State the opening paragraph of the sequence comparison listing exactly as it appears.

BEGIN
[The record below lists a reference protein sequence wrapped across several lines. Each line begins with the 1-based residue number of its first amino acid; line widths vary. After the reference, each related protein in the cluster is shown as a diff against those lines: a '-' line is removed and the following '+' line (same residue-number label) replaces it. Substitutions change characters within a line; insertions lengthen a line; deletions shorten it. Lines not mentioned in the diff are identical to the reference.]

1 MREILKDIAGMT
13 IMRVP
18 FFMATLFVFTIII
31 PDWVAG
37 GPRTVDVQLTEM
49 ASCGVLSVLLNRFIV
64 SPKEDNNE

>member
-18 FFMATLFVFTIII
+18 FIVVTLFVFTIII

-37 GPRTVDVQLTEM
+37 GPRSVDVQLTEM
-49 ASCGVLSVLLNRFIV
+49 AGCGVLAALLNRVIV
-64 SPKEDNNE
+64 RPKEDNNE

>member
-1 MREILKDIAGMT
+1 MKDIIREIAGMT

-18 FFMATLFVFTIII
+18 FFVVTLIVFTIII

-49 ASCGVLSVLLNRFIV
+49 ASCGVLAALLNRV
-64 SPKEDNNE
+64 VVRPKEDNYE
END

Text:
[The record below lists a reference protein sequence wrapped across several lines. Each line begins with the 1-based residue number of its first amino acid; line widths vary. After the reference, each related protein in the cluster is shown as a diff against those lines: a '-' line is removed and the following '+' line (same residue-number label) replaces it. Substitutions change characters within a line; insertions lengthen a line; deletions shorten it. Lines not mentioned in the diff are identical to the reference.]